Herman Kuertzman:

The new year in the Hunza valley began with a catastrophe. On January 4, a crack in the sloped terrain of Attaabad in the Upper Hunza valley widened and gravity took its toll: houses in the village collapsed. A major landslide caused a wave of dust and gravel; subsequently, material from the moraine blocked and dammed the Hunza valley. Four months later, the villagers in the northwest of Karakoram still live in a state of uncertainty.

Attaabad is one of the younger villages in Hunza, inhabited by people from the central oasis five generations ago. The exposed location made irrigated agriculture difficult, favoured orchards and allowed easy access to the high pastures.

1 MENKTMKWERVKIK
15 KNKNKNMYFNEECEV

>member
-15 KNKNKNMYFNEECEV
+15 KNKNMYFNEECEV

The crack in the slope had been discovered some time ago in the aftermath of the Astor earthquake. Humanitarian organisations such as Focus Humanitarian Assistance had assessed the likely danger and advised the villagers to leave their unstable abodes high above the Hunza river. Despite the timely warning, around 20 people lost their lives, 50 houses were destroyed and 1,500 people were displaced and forced to live in camps or with relatives and friends in neighbouring villages. The Karakoram Highway – while undergoing repairs by Chinese engineers – was damaged along a 1.5-km stretch. A lake formed upstream into Gojal where it submerged roads and bridges, lands and residences of Ainabad and Shishket. Recently it reached Gulmit, the largest village and tehsil headquarter of Gojal, however, the upper lake level has not been affected yet.